the correct string format for the program (here "dd/mm/yyyy' 'hh:mm").


--
Ioannis Vranos

http://www23.brinkster.com/noicys
Jul 23 '05 #17

P: n/a

"Ioannis Vranos" <iv*@remove.this.grad.com>, haber iletisinde sunlari
yazdi:1109086397.376682@athnrd02...
string("27/02/2005 19:20") < string("28/02/2005 19:20")
will always be true as also
string("27/02/2005 19:19") < string("27/02/2005 19:20").

Not always.
string("31/12/2004 23:59") > string("01/01/2005 00:00") (lexicographically)

If the year is the same in both, what you say is true.
Jul 23 '05 #18

P: n/a
Aslan Kral wrote:
Not always.
string("31/12/2004 23:59") > string("01/01/2005 00:00") (lexicographically)

If the year is the same in both, what you say is true.

string("2004/31/12 23:59") < string("2005/01/01 00:00")
makes the implementation simpler then. :-)


--
Ioannis Vranos

http://www23.brinkster.com/noicys
Jul 23 '05 #19

P: n/a
Ioannis Vranos wrote:
string("2004/31/12 23:59") < string("2005/01/01 00:00")
makes the implementation simpler then. :-)

I meant yyyy/mm/dd hh:mm :

string("2004/12/31 23:59") < string("2005/01/01 00:00")


--
Ioannis Vranos

http://www23.brinkster.com/noicys
Jul 23 '05 #20

P: n/a
On Tue, 22 Feb 2005 17:56:13 +0200, Aslan Kral
<as**********@yahoo.com> wrote:
"Ioannis Vranos" <iv*@remove.this.grad.com>, haber iletisinde sunlari
yazdi:1109086397.376682@athnrd02...
string("27/02/2005 19:20") < string("28/02/2005 19:20")
will always be true as also
string("27/02/2005 19:19") < string("27/02/2005 19:20").

Not always.
string("31/12/2004 23:59") > string("01/01/2005 00:00") (lexicographically)

If the year is the same in both, what you say is true.


No, only if both the year and the month are the same.

string("31/01/2004 23:59") > string("01/02/2004 00:00") (lexicographically)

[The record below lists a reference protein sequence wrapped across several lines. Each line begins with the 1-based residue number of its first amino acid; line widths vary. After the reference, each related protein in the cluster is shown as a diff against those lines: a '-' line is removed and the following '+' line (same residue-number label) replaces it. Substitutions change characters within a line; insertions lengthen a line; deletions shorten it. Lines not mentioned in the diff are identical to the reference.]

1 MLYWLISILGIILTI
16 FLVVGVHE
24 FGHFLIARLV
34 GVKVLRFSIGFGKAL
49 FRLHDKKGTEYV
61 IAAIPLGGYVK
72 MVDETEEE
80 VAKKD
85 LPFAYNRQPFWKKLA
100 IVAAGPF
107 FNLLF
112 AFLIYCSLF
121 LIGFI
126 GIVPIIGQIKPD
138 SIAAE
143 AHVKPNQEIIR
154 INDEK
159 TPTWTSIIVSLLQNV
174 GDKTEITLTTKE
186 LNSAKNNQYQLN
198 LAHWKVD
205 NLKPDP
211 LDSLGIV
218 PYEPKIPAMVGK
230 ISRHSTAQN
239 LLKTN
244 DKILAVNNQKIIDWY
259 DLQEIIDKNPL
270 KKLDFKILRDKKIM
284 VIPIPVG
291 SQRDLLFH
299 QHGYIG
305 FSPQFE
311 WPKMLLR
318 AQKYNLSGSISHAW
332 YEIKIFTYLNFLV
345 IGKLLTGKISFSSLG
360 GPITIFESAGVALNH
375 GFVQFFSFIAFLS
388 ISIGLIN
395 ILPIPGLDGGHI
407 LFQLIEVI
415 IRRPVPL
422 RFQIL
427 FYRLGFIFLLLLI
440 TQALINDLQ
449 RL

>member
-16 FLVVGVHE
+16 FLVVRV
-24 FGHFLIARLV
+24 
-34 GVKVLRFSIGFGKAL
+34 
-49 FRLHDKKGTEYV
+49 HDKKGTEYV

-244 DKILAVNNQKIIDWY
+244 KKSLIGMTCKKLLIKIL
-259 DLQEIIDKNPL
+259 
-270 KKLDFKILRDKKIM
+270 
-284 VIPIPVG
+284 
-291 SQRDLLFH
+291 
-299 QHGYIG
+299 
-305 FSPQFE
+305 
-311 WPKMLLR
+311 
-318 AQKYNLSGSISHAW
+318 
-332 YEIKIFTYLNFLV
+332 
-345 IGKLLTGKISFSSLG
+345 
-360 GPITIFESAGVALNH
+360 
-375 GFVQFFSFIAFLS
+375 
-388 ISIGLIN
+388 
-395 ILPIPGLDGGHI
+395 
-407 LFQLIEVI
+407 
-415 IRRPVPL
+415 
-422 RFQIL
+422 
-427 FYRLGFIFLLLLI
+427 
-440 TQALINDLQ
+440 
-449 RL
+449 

That's why ISO 8601 is better, because everything proceeds left to right
as the significance is less, just as in numeric formats (excluding
things like Roman numerals!):

string("2004-01-31 23:59") < string("2004-02-01 00:00") (lexicographically)

which is correct for all values of date.

Chris C
Jul 23 '05 #21

P: n/a

"Javier" <jl****@manresa.net> wrote in message
news:cv**********@news.ya.com...

Hi

I4ve a routine that will read date and times in a vector of strings ie:

30/02/2005 19:20
In some moment I4ll need to check if there are in vector a date like
current date with a time >= current time and <= (current time + n minutes)

I4m new to C++ but, nevertheless, I know how to search in a vector, but
how could I make date time comparisons ?

Thanks in advance

J
PD: I4m working with VC++ 6


If you're working with VC++, and if you don't care about the software being
portable to other systems, then you can use the VC++ libraries that provide
date-time conversion routines. Given a specific representation, they will
convert that string to a data structure with the day,month, year,hour, etc.
all filled out. (I think it's call CDateTime, but I'm not sure.) You can
then do your comparison using the values from those structures. That's
easier that parsing the strings yourself. But as I said, it's specific to
VC++ (and Windows?), so you'd need to read their doc's or check on a vc++
newsgroup for more specifics.

-Howard


Jul 23 '05 #22